Twistweight is on the order of 14 kg•cm^2. If you're measuring the swingweight and "90° swingweight" to integer precision in kg•cm^2, you could get results of, for example, 325 and 340, when the actual values are 325.49 and 339.51. You'd calculate 340 - 325 = 15 for the twistweight when the actual value is 14.0 kg•cm^2. That's a potential error of ±7% (before accounting for other errors in the measurement), which is quite large. It might tell you something, but it's not precise enough do anything.

Other swingweight machines may have better precision, or you may be able to devise a method to get better precision from an RDC (assuming Babolat RDC) by adding known weights and averaging several measurements.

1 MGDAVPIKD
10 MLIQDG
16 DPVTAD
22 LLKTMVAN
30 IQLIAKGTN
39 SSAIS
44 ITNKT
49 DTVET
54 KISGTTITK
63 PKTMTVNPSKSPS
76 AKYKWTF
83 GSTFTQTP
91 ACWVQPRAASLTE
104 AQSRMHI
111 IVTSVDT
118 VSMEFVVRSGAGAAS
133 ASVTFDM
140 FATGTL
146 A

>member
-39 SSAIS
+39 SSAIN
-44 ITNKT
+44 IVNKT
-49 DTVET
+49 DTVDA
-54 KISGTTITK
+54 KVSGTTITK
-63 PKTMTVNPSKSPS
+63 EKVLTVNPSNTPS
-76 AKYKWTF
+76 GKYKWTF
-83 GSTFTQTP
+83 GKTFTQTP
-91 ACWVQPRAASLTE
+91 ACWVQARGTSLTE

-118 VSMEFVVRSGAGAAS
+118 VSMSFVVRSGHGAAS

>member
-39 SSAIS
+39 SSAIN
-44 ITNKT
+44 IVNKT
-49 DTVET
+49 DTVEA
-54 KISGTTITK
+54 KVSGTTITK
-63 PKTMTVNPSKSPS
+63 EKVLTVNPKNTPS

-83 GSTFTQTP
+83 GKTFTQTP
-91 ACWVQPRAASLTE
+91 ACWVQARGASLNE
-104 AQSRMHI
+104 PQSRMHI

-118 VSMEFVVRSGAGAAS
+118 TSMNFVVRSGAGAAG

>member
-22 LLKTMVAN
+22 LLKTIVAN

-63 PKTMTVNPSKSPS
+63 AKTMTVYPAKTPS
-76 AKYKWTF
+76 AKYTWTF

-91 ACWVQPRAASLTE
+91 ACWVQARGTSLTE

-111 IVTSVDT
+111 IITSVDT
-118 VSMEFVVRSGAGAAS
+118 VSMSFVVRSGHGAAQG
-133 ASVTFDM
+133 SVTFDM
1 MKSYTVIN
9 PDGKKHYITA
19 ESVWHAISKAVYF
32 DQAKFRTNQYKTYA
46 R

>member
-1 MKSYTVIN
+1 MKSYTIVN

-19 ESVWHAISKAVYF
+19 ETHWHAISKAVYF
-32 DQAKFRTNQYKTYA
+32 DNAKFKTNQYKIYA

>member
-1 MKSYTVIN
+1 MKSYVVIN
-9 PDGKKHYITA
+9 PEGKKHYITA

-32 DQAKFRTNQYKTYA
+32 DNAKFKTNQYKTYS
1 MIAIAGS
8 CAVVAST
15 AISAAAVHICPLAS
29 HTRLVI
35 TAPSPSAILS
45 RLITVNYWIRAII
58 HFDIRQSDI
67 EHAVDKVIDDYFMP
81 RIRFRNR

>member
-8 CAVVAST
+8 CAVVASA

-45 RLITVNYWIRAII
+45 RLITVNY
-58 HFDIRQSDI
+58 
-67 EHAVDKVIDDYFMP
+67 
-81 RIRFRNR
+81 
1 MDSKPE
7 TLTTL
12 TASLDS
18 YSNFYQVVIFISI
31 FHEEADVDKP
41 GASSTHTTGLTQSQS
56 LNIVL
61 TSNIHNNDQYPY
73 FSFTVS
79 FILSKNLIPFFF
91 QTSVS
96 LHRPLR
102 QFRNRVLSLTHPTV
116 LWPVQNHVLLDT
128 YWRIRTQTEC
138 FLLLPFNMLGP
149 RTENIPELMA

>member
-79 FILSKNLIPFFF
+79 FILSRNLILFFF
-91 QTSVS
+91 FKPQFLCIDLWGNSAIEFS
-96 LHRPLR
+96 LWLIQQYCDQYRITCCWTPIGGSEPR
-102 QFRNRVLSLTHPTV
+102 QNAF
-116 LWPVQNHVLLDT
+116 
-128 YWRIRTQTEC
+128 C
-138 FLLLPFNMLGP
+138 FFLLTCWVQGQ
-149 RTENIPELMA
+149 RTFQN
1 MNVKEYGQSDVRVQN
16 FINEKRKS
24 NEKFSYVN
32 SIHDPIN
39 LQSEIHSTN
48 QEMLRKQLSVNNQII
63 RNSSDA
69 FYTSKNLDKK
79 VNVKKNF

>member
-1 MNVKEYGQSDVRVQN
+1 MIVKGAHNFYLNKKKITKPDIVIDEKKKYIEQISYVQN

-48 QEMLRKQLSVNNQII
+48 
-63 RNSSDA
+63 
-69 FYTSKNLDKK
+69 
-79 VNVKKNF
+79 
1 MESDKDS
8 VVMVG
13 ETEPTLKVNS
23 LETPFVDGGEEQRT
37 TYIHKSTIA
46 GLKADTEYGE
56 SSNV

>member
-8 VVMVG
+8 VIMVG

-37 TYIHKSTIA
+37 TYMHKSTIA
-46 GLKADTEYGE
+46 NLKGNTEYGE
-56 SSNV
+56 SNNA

The method is valid, though. If you know the moment of inertia in two perpendicular axes, the moment of inertial of an axis perpendicular to the other two axes is the difference between the known values.

My Microgel Radical MP's (re-issues) measure a difference of 12.7 to 13.0 kg•cm^2 using this method and a swingweight machine I'm developing.